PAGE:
Child vaccination drives, including against polio, were stopped in March due to concerns that they might increase the risk of COVID-19 transmission to children, their caregivers and vaccinators. The precautions left 50 million children without their polio vaccine, according to the UN Children’s Fund (UNICEF). Since the suspension of vaccination drives, Afghanistan has reported 34 cases and Pakistan 63. In Pakistan, the disruption has also caused the disease to expand and be introduced into new areas of the country that were previously polio-free.
“It’s a surge,” Akmal Samsour, an Afghanistan health ministry spokesperson, told The Guardian.
Polio is a “highly-infectious, crippling and sometimes fatal disease,” according to UNICEF, that mainly affects children under five years of age. But it can be avoided with a vaccine and is on the brink of eradication, thanks to vaccination campaigns. Since 1988, polio cases have been reduced by more than 99 percent, from more than 350,000 reported cases in 125 countries then to 33 reported cases in 2018. Today, Afghanistan and Pakistan are the last two remaining polio-endemic countries, meaning they have yet to interrupt the transmission of wild poliovirus. This month, the WHO is expected to declare the African Region free of wild poliovirus, after Nigeria recorded no new cases in three years in August 2019.
Polio immunization programmes restarted in three provinces in Afghanistan in July. Later that month, Pakistan also resumed an initial round of vaccinations, covering about 780,000 children. This month, broader campaigns in both countries will begin, covering almost half of Afghanistan and across Pakistan. Vaccinators are using personal protective equipment and following new guidelines to reduce the risk of COVID-19 transmission. For example, parents are being asked to hold their children while the vaccinators administer oral drops, thereby minimizing the vaccinators’ contact with children and their caretakers.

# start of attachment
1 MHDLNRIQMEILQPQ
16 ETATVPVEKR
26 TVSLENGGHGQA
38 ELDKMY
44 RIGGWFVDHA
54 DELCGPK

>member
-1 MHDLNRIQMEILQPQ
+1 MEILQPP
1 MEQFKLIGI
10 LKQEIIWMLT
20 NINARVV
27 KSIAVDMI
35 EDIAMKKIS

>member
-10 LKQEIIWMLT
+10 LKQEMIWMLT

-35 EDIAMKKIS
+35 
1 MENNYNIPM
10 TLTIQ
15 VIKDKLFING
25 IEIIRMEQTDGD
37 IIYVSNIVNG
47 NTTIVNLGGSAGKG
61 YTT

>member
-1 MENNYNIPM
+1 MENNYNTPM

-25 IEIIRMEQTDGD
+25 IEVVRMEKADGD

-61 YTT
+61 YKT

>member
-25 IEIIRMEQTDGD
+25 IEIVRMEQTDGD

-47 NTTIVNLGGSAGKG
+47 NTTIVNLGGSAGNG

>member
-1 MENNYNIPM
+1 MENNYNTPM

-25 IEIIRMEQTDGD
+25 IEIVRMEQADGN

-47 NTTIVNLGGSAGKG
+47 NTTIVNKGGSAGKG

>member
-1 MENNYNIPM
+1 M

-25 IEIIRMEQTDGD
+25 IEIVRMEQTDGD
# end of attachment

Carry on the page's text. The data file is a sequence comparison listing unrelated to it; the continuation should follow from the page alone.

“These life-saving vaccinations are critical if children are to avoid yet another health emergency,” said Jean Gough, UNICEF Regional Director for South Asia, in a press release. “As the world has come to see only too well, viruses know no borders and no child is safe from polio until every child is safe.”
However, UNICEF says that as many as 1 million children in Afghanistan could still miss out on their vaccines, because door-to-door vaccinations aren’t possible in some areas, meaning parents in those places will have to bring their children to health clinics. Some families may not have the means to make the trip, and some may be wary of going to a health clinic during a global pandemic.
In Pakistan, there may also be concerns about safety and misinformation. Last year, in the northwestern city of Peshawar, religious hardliners spread a rumor that children were falling ill because of the vaccine. This resulted in fear, backlash and attacks on health-care workers and centers in Pakistan’s conservative Khyber Pakhtunkhwa province, which is near the border of Afghanistan and where most of Pakistan’s polio cases have been detected. This year, however, the biggest challenge to finally eradicating polio appears to be COVID-19.
“Although we have experienced new challenges and a setback in the fight against polio because of COVID-19, the eradication of this contagious disease will get back on track and is firmly within our reach,” Gough said.
How the Coronavirus Pandemic is Interrupting Childhood Vaccinations Worldwide, and interview with Barbara Saitta is a nurse with Doctors without Borders / Medicines Sans Frontiers who specializes in vaccination campaigns, primarily in poorer countries.